The Zen of Dark Souls

I played a lot of Dark Souls this summer.

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I was staying in the basement of my in-laws. My own house had been torn apart by hammers and crowbars, in preparation for a renovation that would last many months. So I had my Xbox and little 26 inch flat screen in the corner of the basement, facing a grungy blue lazy boy. Water pipes gurgled overhead. The bathroom was two flights of stairs up, so I’d often resort to stepping out the back exit of the house to piss out into the yard under towering oaks.

But back to Dark Souls.

It’s considered by many to be the hardest video game of this generation. It’s a fantasy RPG, which means you kill bad guys and get experience points and then spend those points on making your own avatar more powerful. You get weapons and armor which help you kill enemies and monstrous bosses more efficiently.

Most RPG games are a long grind of clicking a few buttons, decimating waves of enemies, and spending your time comparing the attack benefits of a magic long sword + 5 versus a flaming battle axe of ownage +3. You still do that kind of thing in dark souls, but it’s far less of the appeal.

You see, the heart of dark souls lies in single combat between the player and an enemy. The world is grimly dark, some bastardized hybrid of fantasy tropes with ancient mythology. The ancient world is dying and the gods have abandoned the world to fall into darkness blah blah blah. So most of the baddies you fight are undead: zombies, skeletons, liches, etc. Your avatar are also undead, your smiling human face sucked in, leering out of dead eyes. Your armor hangs loosely off your skinny limbs.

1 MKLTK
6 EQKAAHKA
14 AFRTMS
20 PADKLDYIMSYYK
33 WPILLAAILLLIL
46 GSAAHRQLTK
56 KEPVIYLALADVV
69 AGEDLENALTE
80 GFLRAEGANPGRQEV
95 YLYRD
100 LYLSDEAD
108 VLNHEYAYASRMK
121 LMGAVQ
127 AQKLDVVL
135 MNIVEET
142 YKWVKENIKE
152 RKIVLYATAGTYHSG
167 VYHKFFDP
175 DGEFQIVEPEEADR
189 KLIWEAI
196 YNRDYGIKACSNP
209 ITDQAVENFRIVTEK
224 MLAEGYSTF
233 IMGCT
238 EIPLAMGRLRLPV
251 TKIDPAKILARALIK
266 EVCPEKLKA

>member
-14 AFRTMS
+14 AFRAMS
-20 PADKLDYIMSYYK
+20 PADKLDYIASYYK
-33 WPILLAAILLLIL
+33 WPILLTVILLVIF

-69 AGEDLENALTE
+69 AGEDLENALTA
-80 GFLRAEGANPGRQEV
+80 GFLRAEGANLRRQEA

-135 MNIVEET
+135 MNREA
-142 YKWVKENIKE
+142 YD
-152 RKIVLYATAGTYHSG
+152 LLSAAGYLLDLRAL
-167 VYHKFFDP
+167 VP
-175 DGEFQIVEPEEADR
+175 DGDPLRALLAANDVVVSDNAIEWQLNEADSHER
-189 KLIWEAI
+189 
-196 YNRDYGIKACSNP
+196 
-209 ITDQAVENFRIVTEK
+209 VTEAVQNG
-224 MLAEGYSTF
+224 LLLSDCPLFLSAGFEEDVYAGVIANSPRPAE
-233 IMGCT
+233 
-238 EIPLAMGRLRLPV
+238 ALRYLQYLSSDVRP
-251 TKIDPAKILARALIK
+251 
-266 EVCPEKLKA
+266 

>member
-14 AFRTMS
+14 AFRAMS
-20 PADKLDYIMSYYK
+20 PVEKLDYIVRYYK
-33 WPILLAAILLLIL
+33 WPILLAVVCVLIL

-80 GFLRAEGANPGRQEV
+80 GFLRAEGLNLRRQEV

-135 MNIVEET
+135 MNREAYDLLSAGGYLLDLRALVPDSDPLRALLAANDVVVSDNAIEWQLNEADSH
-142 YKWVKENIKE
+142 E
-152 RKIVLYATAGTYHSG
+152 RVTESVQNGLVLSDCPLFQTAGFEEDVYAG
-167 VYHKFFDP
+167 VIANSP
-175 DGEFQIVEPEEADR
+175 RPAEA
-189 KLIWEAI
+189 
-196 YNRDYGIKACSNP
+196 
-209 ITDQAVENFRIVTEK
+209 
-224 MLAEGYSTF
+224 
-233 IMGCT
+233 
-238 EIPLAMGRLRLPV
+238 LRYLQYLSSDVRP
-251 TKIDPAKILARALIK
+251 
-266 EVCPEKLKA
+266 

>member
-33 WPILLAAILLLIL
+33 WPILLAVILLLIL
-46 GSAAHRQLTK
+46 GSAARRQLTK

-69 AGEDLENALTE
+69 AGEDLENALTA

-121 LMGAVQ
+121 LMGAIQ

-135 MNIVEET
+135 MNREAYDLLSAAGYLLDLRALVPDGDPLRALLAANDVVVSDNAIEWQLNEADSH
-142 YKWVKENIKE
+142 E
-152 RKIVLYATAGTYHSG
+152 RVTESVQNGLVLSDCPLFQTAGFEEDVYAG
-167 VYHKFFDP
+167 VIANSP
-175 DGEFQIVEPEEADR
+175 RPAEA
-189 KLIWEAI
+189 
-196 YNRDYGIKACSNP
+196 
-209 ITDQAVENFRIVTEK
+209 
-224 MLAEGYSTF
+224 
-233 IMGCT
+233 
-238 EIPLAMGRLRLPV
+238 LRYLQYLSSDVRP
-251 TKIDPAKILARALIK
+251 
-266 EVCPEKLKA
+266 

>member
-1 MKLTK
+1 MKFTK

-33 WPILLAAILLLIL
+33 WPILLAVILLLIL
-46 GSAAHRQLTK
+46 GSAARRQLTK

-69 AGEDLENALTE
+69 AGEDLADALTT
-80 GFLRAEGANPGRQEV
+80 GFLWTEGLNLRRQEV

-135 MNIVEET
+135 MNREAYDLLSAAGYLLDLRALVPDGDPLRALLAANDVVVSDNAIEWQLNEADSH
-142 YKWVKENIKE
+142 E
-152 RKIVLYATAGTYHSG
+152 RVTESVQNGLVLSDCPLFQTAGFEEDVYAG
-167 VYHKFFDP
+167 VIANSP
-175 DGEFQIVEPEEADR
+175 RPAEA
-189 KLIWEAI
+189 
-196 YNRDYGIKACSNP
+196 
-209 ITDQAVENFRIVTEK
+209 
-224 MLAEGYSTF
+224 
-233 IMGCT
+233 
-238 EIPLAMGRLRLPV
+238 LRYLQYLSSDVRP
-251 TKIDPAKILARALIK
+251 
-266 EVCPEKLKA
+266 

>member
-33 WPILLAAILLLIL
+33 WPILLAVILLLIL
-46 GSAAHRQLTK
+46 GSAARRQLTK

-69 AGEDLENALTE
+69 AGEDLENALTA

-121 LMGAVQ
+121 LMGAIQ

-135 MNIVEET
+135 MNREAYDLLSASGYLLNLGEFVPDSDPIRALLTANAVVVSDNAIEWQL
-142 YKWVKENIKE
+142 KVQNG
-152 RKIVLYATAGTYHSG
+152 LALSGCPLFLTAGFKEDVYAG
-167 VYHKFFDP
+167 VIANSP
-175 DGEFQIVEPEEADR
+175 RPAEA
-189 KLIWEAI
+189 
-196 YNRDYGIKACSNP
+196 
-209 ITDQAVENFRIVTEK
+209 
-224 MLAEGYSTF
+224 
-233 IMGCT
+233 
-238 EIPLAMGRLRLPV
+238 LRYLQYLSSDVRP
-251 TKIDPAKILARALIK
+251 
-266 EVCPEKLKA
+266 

And so most of the time, it’s you, a skeleton knight, faced off against another skeleton knight. You both have shields and swords. You circle each other. The enemy may lunge with his weapon. At this point, you can keep your shield up and block, but the force will throw you off balance. You can also roll to dodge or – even more difficult – parry his attack. Once the enemy gives you an opening, you can attack, but the enemy also can block, dodge or parry.

So there’s this rock-paper-scissors match going on for every battle with nameless yard trash (to say nothing of the boss encounters).

The bottom line is you die. A lot. Dying becomes this sort of Zen experience in Dark souls. Every time you perish, the screen fades into a sort of soothing gray, an ambient whoosh oozes from the speakers, and big red letters proclaim: You Died.